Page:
What do trees torn down by a devastating storm and a dilapidated North End street have in common? Placed side by side at Gallery One One One, in the work of William Pura and Grace Nickel, they don’t seem like an odd pairing at all.
The exhibition is part of a series in the gallery showcasing work done by University of Manitoba School of Art faculty members over the summer. “We want to let people know what our faculty members do as artists,” explains Cliff Eyland, director of the gallery and professor of painting. “We have a closing for these shows in September when students are back, so they also get a chance to see work by the faculty.”
Grace Nickel’s installation of porcelain trees, titled Devastatus Rememorari, reflects her impression of Hurricane Juan’s destruction of Point Pleasant Park in Halifax in 2003. Certainly, seeing trees that one might have been scared to climb as a child taken down so easily by a storm was a devastating sight.
“I was entirely unprepared for the shock I experienced upon entering the park for the first time,” said Nickel, who created the piece as a graduate student at the Nova Scotia College of Art and Design, “I had been told by someone well-meaning that I wouldn’t notice the destruction, but the level of devastation was stunning, even three years after the hurricane.”
From a distance, the porcelain trees appear to be covered in bark, but a closer look reveals intricate detailing composed of text containing the words “Devastatus Rememorari” (Devastation remembered) written over and over. The text serves as decoration, while symbolically creating a new type of skin or bark growth.
“There is also the connotation of initials carved into trees, leaving a mark of identity and human presence, and also references to the text typically found on memorials and monuments,” explains Nickel.
Adjacent Nickel’s work is William Pura’s Logan Avenue photographs, documenting the notorious North End street. What first piqued the artist’s interest was the street’s lack of commercial frontage which so often acts as a shield to residential areas.
“In a way, Logan Avenue is stripped bare so that as you go from the oldest part of the city to the river, all the way out to the airport, and you see the layers of the city like the layers of an onion,” said Pura, “I’m no urban planner, but what got me interested were these strange combinations of buildings and relationships that you don’t find anywhere else.”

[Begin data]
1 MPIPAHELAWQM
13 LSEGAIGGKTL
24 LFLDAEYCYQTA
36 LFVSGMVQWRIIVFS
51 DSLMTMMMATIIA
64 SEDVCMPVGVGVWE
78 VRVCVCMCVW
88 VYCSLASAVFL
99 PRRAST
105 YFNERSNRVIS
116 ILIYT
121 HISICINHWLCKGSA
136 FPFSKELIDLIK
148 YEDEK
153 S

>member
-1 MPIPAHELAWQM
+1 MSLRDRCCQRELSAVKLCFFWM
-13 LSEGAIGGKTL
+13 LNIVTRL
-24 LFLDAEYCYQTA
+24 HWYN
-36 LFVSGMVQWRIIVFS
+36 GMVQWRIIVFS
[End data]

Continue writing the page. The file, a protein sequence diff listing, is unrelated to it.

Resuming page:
Although primarily a painter, Pura used digital photography to capture images of homes that look liveable or even beautiful, such as a quaint house glowing with Christmas lights, alongside bleak images of industrial wastelands.
Each photo reflects a clear human presence without actually showing any people. For Pura, this was a conscious decision, as he didn’t want the photos to be anecdotal. He said the absence of people “allows (viewers) to fantasize about what’s going on in these homes. We can create in our own minds a kind of narrative (for them),” he explained.
The approach presented its own kind of challenge, however. “When I was doing the photographs on Logan avenue, occasionally I was photographing somebody’s house and they’d come out, and there’s an awkward situation right there [ . . . ] ‘What do you think you’re doing?’” recounted Pura.
On the surface one could sum up the connection between Pura and Nickel’s work to broken trees and broken-down homes looking somewhat similar. But the deeper connection lies in how each artist has documented very different landscapes, each as devastatingly tragic as they are beautiful.
“Most of the time we just drive through it and we ignore it, but it’s a little like holding a mirror up to ourselves and saying this is our world,” said Pura of the connection, “In that sense they’re both documenting part of a landscape that we all know.”
The exhibition runs until Sept. 18. Gallery One One One is located in the Fitzgerald Building at the University of Manitoba.